Revolutionaries must press for recognition of the state of Israel, and for the right of Jews who wish to go there for refuge to do so. That’s also a political precondition to rebuilding a movement capable of advancing a successful fight for a Palestinian state, and for a contiguous, viable homeland for the Palestinian people.
Of all the gyrations found in The Militant, none is more bizarre and more reactionary than the open support for Israel. Indeed, it is not an exaggeration to describe the party as Zionist. Not that it would excuse having such positions, one might expect the sect to provide some sort of analysis on how it came to reverse previously held positions. When I joined in 1967 just after the Six Day war, I was eager to break with the Zionism of my mother and father if for no other reason than Israel supporting the Vietnam war, a litmus test for me. In numerous books and articles by Peter Buch and Jon Rothschild, the SWP advocated the same position that it now describes as that of “the entire middle-class left”.
In keeping with the instability of the SWP, it continues selling books through Pathfinder Press that it would condemn as “Jew-hatred”. This includes Maxime Rodinson’s “Israel: A Colonial-Settler State?” that it describes as examining “the historical roots of the Zionist movement and how the State of Israel was formed as a colonial-settler state dispossessing the Palestinian people.” Or Gus Horowitz’s “Israel and the Arab Revolution” that consists of resolutions adopted by the SWP from 1970-1971, including one by Horowitz that states:
Our program for the Palestinian revolution and the Arab revolution as a whole includes support of full civil, cultural and religious rights for all nationalities in the Mideast, including the Israeli Jews. But, while we support the right of the Israeli Jews to pursue their national culture within the frame-work of a democratic Palestine, we are opposed to the Israeli state.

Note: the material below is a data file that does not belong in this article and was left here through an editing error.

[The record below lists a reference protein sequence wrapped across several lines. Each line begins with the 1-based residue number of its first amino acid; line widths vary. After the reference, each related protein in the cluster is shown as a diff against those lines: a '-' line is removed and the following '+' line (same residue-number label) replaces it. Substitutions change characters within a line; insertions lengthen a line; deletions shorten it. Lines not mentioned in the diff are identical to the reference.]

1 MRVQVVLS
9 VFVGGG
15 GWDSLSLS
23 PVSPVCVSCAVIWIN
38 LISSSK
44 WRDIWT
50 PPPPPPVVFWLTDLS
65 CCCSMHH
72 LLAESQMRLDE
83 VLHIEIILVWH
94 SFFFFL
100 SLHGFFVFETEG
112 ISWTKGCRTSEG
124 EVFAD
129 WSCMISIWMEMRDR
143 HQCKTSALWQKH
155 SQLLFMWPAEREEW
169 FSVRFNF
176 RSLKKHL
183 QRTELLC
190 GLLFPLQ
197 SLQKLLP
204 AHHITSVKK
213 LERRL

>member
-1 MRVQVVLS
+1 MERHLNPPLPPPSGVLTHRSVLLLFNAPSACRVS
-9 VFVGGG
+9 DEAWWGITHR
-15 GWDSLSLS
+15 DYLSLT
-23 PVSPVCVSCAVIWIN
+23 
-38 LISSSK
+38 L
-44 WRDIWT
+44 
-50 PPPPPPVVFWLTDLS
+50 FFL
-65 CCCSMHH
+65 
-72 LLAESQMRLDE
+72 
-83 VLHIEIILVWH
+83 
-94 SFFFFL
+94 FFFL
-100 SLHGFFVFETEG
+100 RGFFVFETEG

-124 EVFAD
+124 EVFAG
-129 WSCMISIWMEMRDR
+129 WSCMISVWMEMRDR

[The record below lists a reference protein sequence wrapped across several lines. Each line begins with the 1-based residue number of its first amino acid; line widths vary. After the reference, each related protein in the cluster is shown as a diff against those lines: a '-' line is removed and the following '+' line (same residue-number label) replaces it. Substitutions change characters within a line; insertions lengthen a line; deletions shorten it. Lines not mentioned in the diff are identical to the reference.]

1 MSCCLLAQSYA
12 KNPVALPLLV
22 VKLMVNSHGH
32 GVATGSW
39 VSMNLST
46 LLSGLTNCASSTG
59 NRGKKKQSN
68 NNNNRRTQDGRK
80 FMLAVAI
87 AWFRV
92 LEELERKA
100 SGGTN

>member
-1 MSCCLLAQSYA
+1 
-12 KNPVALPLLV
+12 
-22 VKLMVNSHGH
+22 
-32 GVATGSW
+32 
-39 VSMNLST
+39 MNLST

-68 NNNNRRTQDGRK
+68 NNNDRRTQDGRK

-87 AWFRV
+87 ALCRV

How can you take a group seriously that still sells literature that its newspaper would consider guilty of anti-Semitism? The answer is that you can’t. Compare what Horowitz wrote in 1971 with a report from the SWP convention held between January 14-16, 2017:
Revolutionaries must push for recognition of the right of Israel to exist, Clark said, including the right of return for Jews looking for refuge from persecution, as well as for recognition of a state for the dispossessed Palestinian people. This is the only way to open the space for working people who are Arab and Jewish to build solidarity and fight together against capitalist exploitation and imperialist oppression throughout the region.
You must ask yourself what sort of person would join a group that defends the “right of return” for Israel during a dramatic expansion of settlements in the West Bank. Or whose main activity consists of members going door-to-door peddling a book titled “Are They Rich Because They’re Smart?” that consists of transcriptions of speeches given by cult leader Jack Barnes between 1993 and 2009. This is a leader who humiliates Naomi Craine for writing articles that deviate 3 degrees from his own potted notion of the party line but who hasn’t written an article for the Militant in over 20 years or so.
The interesting question is whether Jack Barnes was nuts back in 1967 when I joined or became nuts in the same way that Gerry Healy or any number of other Trotskyist geniuses became crazy. When you see yourself as the avatar of Lenin or Trotsky destined to lead the world proletarian revolution, there are enormous gravitational forces that propel you in a megalomaniac direction.
I have heard an uncorroborated report from a former member that a national leader of the party was touring the country, talking to “Organized Supporters” in cities where they don’t have branches about the dire straits they find themselves in – shrinking membership, circulation of The Militant down, etc.
With the cash they have on hand from the multimillion dollar sale of the West Street headquarters, they should sputter along for some time. Then again, so did the Socialist Labor Party that closed its national office on September 1, 2008 after more than a century. The more likely cutoff date for the SWP will be when the last member dies of some geriatric illness like cancer or heart disease. That will happen sooner or later, just like the sun sets in the evening.